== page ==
Jockey Jerry Bailey has sent a "cease and desist" letter to The Jockeys' Guild.

Jockey Jerry Bailey has sent a "cease and desist" letter to The Jockeys' Guild.

Barbara D. Livingston

Guild Grievances Include Cease and Desist Letter, Lawsuits

The management company that represents jockey Jerry Bailey sent a cease and desist letter to Jockeys' Guild president Dr. Wayne Gertmenian and Guild vice president Albert Fiss Nov. 19. The letter requested they stop accusing Bailey of having played a role in canceling insurance policies that benefited jockeys.

Sent by both e-mail and certified mail, it also requests a written apology be sent to Bailey, and that Gertmenian also pay for the apology to be published in three Thoroughbred horse racing trade publications, including The Blood-Horse.

The letter was signed by Bailey's manager, Kelly Wietsma, the president of Equisponse, a marketing firm that represents jockeys. It claims Fiss stated on a radio show Nov. 16 that Bailey and rider Pat Day "were responsible for allowing coverage under the Jockeys' Guild Excess On-Track Accident Medical Insurance policy to expire." The letter also claimed "Dr. Gertmenian has publicly made similar statements." Fiss appeared on the radio show "At the Races and Beyond" on WNN-AM in Florida.

The letter, a copy of which The Blood-Horse has obtained, added, "Jerry Bailey and Pat Day had nothing to do with the lapse of the jockeys' catastrophic loss insurance." Bailey and Day resigned from the executive board of the Guild, and from the Guild itself, when Gertmenian took over as president in June 2001, some 10 months before the expiration of the insurance policy in question.

The Blood-Horse has also obtained a copy of a letter sent by Fiss to then National Thoroughbred Racing Association commissioner Tim Smith dated March 29, 2002, in which Fiss writes, "On April 1, 2002, the Jockeys' Guild Excess On-Track Accident Medical Insurance policy will expire."

"If they choose not to cease and desist from speaking falsehoods of what I did and did not do, legal proceedings will follow," Bailey told The Blood-Horse. "How in the world could Pat Day and I have canceled that policy when it was in place when we left and they took over, and expired 10 months later?

"There is also a Guild director named (Casey) Shepherd going around speaking publicly that Chris McCarron, Pat Day, Bobby Colton, and I are now trying to take over the Guild so we can receive kickbacks from an insurance company. This stuff has got to stop. I don't know what depths they'll go to..."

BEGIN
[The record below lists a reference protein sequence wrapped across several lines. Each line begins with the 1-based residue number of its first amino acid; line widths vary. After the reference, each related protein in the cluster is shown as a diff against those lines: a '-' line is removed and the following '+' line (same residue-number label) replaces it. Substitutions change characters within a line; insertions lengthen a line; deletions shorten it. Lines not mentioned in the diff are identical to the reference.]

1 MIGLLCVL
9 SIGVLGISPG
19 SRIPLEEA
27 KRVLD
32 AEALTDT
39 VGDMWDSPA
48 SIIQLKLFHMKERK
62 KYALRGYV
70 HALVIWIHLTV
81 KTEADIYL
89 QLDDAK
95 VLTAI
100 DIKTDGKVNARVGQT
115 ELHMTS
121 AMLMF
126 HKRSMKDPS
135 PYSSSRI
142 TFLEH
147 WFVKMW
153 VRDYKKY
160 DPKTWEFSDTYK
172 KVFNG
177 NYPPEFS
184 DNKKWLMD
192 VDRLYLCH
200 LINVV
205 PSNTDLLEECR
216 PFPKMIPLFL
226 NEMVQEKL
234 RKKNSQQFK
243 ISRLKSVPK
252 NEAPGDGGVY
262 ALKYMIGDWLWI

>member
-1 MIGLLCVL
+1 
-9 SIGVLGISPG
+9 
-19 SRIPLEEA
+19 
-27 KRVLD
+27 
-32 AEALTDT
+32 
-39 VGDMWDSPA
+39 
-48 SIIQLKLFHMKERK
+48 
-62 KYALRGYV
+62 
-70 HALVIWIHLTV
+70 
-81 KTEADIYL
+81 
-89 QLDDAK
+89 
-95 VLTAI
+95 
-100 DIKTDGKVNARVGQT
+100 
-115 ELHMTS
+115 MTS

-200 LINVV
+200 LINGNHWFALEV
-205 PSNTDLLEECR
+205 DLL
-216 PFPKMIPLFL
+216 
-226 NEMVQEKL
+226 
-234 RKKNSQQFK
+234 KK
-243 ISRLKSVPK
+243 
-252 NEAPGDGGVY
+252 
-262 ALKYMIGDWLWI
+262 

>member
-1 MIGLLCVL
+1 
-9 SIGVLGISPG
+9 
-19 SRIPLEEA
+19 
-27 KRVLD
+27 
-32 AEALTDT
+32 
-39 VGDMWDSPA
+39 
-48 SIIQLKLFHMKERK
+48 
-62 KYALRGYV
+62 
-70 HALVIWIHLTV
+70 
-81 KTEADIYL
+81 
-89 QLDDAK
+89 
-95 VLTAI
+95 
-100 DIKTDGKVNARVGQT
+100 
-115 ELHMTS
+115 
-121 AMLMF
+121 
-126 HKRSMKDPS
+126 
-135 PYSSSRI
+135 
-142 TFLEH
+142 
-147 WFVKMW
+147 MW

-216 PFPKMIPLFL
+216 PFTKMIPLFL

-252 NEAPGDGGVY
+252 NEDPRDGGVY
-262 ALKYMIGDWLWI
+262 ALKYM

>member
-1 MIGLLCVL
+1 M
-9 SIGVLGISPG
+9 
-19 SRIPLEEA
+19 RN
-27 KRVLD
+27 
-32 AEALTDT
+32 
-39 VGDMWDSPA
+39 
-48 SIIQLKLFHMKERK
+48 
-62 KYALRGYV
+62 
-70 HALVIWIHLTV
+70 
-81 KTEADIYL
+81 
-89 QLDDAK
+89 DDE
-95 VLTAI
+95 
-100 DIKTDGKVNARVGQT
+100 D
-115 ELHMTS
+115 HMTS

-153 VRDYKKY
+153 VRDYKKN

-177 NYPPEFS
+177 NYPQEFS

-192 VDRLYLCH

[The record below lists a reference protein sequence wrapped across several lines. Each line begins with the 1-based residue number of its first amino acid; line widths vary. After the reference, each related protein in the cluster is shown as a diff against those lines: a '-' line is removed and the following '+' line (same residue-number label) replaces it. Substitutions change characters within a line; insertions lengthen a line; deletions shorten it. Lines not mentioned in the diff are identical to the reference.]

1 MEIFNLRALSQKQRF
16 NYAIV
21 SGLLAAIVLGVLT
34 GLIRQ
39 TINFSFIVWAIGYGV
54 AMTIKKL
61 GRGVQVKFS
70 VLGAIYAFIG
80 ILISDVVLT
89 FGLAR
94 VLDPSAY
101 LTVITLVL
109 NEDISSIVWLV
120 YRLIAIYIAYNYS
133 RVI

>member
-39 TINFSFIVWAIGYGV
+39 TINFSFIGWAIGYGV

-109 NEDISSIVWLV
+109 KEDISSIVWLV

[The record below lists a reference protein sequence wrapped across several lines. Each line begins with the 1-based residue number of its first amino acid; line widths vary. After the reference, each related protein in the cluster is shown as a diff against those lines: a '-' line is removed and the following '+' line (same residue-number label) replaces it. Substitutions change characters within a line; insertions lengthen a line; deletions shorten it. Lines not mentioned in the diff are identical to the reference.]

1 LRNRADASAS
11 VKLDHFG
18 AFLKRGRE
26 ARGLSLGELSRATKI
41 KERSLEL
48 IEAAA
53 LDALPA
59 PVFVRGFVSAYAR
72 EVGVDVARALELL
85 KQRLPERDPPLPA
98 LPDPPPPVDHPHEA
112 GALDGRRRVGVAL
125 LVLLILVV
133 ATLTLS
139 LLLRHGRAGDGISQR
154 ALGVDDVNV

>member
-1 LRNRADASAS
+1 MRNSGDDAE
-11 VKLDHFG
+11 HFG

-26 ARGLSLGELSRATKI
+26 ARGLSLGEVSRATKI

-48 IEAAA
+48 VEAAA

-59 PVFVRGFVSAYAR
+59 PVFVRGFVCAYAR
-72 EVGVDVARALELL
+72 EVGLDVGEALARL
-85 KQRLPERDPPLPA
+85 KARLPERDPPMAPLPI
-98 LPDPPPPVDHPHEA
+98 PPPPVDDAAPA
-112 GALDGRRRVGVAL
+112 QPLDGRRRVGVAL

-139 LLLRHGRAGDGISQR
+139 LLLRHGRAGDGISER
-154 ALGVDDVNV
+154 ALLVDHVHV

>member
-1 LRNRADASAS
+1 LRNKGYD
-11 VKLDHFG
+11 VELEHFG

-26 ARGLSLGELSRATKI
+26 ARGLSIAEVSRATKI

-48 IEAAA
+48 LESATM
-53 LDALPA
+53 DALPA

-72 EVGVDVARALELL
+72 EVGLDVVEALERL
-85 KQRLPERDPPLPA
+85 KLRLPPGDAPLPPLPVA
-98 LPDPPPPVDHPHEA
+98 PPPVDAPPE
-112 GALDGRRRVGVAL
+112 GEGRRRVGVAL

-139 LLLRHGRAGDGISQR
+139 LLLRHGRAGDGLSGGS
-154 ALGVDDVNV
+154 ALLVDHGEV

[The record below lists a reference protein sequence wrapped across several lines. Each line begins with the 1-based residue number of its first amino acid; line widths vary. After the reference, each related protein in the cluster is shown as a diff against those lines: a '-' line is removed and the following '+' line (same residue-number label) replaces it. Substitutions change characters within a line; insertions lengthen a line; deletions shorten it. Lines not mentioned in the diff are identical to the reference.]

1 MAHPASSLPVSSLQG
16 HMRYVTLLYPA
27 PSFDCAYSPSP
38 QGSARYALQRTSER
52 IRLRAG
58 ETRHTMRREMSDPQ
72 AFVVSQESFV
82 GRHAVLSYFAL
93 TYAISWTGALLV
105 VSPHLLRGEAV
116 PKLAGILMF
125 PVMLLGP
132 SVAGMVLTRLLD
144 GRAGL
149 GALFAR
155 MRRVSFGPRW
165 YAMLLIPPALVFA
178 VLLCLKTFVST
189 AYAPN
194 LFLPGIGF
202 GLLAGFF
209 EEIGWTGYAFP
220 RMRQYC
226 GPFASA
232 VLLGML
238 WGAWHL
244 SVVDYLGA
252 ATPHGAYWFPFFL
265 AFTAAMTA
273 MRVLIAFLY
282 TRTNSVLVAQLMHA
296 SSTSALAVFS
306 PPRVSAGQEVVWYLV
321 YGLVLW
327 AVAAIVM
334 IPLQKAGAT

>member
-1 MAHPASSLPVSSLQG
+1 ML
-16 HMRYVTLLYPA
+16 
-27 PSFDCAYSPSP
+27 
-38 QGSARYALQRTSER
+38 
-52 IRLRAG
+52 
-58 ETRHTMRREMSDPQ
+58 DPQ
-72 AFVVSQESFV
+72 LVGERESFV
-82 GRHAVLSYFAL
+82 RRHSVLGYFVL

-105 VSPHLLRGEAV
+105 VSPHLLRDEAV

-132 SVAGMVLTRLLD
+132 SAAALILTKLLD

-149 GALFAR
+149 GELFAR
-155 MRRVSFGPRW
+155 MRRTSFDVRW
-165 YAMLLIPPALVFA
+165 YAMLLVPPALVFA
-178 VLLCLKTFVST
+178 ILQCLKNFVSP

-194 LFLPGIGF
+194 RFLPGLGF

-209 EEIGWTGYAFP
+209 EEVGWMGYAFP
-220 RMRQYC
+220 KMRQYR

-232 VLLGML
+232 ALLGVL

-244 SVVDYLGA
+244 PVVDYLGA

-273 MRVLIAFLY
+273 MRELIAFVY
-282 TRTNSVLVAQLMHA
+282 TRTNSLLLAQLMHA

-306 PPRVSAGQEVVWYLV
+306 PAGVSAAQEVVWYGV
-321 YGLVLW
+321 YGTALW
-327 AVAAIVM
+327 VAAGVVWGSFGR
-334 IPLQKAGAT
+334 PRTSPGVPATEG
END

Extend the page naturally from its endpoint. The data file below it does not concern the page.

Bailey, the country's most dominant jockey the past decade, served seven years as Guild president, during which time the Disabled Riders Fund was established. He is a seven-time Eclipse Award winner as the nation's leading jockey, and is a member of the sport's Hall of Fame.

In other legal action, New Jersey-based jockey Eddie King has filed two lawsuits against the Jockeys' Guild. King served as treasurer of the Guild in 2003 and was a director until Nov. 6, 2004, when he was voted off the Guild's board after questioning the movement of funds while he was treasurer.

"One suit is a request for an accounting of funds related to the Disabled Jockey Fund under the Labor-Management Reporting and Disclosure Act," said Alan Milstein, King's New Jersey-based attorney. "The other suit has to do with (King's) concern that he was removed from the Guild's senate and from being an officer without getting written notice of the charges, and with (the Guild) not complying with the requirements of the Labor-Management Reporting and Disclosure Act."

"I guess they didn't like the questions I've been asking," King said.

In a series of e-mails obtained by The Blood-Horse between King and Guild chairman Tomey Swan over a six-month period, King repeatedly asks about $1 million that was moved out of the Disabled Riders Fund. In a May 15, 2003, e-mail, King asked, "Where is the million dollars that Dr. Gertmenian requested to move out of the Disabled Riders Fund?...Dr. Gertmenian assured me what we were doing was OK. Now I am not so sure."

Shortly after being told the money had been moved in Jan. 2003 to a Health and Welfare Reserve account, King asked in Jan. 2004 for a copy of the bank statement and deposit slip for the transfer. On April 17, 2004, King e-mailed Swan to say he had not received the information he requested three months prior. "My attorney felt it was in my best interest, since I was the treasurer during the time period (of the transfer), that I have some kind of record." On June 10, 2004, King again wrote Swan "...still waiting on the documentation that has been requested numerous times..."

After published articles that criticized the Guild's leadership in October, the tone of the e-mails grew testy, with Swan decrying the fact that Gertmenian's motives were being questioned. "How long would you...take this kind of personal abuse if it were you?" she wrote King Oct. 23. Two days later King answered Swan, "I asked the office many times about the $1 million; all they had to do was tell the truth. I got so many explanations I don't know what the truth actually is. Albert (Fiss) explained it to me, but different than he is telling other riders around the country. The worst might be that $250,000 was taken from the fund and deposited into the Endowment. That is a lie! I have the bank statement saying where it came from (Riders media account). You said the $1 million was in a Health and Welfare Reserve account...I don't know where you got that information, but it doesn't make any sense after all the other explanations...I tried to do the (treasurer's) job like it was required of me by the law. The management was the largest barrier for me to accomplish the task. And now I am the bad guy...We are spending way too much money and the petition for an audit (of the Guild) should be done, and by someone other than Dr. G's friend."